Prime Minister Silveria E. Jacobs Emancipation Day Speech

Good evening honorable dignitaries, invited guests, and the viewing audience, 159 years ago today, our ancestors the descendants of slaves were finally able to fully proclaim their freedom, as declared by the Emancipation Proclamation which legally abolished slavery on Dutch Sint Maarten. This after having taken their freedom into their own hands some 15 years earlier when emancipation was declared in the French territories in 1848. It is reason enough to continue to celebrate and even more so to recognize the role that our ancestors played in acquiring this freedom.
Even given that the enslavement of Africans was dehumanizing and brutal, our ancestors remained courageous, resolute and resilient in their fight, which is the reason we stand today liberated. 
174 years ago, it is to be noted that our counterparts in the North had already been emancipated some years ago, thereby making it economically unfeasible to maintain this type of regime in the south as many escaped to the northern side of the island for their freedom. Therefore, our ancestors on the Dutch side of the island did not wait for oppressors to hand us our freedom but rather they continued to flee and fight, and sometimes that fight came at the cost of their life. There have been countless rebellions but it was because of economic reasons, that it was accepted, that St. Maarten with its unique situation was indeed emancipated from 1848.
This reminds me of the story of Lokay, a young woman who fled the plantation of her captor. Lokay was caught, brought back to the plantation, and punished by the removing of her left breast, which is why she is knows by the name—One-Tete Lokay. I have great admiration for this young woman and her story; despite this harsh punishment, her will was not broken, she in fact became even more courageous and strong in fighting for her freedom. Even in the face of grave danger, even at the cost of going hungry, her freedom was the most important thing. Lokay is in each of us. As is Quashiba, Quamina (my own ancestor) and so many others who’s names must be properly researched, and
recorded for all to know in our history books, and on the base of statues already erected in their honor at our various roundabouts. Every time we drive by these monuments, we must say their names, we must honor their spirits, we must be reminded to continuously strive for freedom in all aspects of life for all.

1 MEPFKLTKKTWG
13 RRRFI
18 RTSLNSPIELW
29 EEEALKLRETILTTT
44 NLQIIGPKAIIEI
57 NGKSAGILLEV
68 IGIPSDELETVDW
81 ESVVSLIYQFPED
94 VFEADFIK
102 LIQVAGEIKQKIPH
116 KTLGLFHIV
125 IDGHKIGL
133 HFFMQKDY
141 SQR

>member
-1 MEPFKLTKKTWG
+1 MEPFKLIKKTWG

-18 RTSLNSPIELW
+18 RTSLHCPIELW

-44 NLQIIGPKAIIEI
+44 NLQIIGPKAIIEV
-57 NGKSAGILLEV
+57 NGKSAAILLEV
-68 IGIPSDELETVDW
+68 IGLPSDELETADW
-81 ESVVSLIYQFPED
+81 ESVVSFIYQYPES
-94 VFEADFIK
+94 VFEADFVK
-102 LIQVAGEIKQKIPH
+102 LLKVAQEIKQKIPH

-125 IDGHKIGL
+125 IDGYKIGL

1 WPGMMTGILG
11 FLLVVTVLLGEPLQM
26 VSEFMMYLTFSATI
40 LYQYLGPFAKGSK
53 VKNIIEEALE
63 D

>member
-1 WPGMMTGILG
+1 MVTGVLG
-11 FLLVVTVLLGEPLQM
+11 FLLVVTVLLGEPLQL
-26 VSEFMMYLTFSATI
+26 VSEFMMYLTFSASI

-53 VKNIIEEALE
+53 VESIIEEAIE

As we celebrate, we must foster the spirit of our ancestors, and use their example and their story as an inspiration. We must also look at our society today. Asking ourselves, how would our ancestors look at how we have used our freedom today. How have we been able to maintain the spirit of unity?
And how have we kept our history alive to not repeat the same mistakes of the past?
As a nation, let us continue to work together to achieve our goals whether it be for sustainable development, economic growth, a country where no person is left behind. As we continue to pay our respect to our ancestors, it is our duty to continue their fight against social injustice. 
When I think about the word freedom, I think about the late Bob Marley highlighting the words of Garvey “Emancipate yourself from mental slavery, none but ourselves can free our mind.” Which tells us that our freedom is a state of mind. Freedom back then meant breaking physical chains, bonds, and ownership of life. We are no longer bonded by chains, but by ideologies, and the limitations in our own minds or ideas of what we should or should not be within society. Hundreds of years of being broken down and told that you are nothing more that something to be bought and
sold, subhuman in fact, will require us to retrain our minds and how we see ourselves. We must never forget that our ancestors were the first kings and chiefs forced into slavery because it benefited the capturer.  We must also channel this as we continue to live our daily life. 
We are often asked why we continue to remember the period of enslavement, and other related events since it was so long ago and such a brutal and traumatic experience. I personally will never forget, especially as our fight continues. It is a part of who we are, not all of who we are, but an important part of who we are today. Every society looks back on its history, and strives to grow from its experiences, we too must do so. As we continue to educate ourselves on our history, our heritage and our culture, we can love and appreciate ourselves, and be proud of who we are, embrace the
many hues of our skin, and never allow that era as well as the subsequent colonial period post emancipation to be repeated.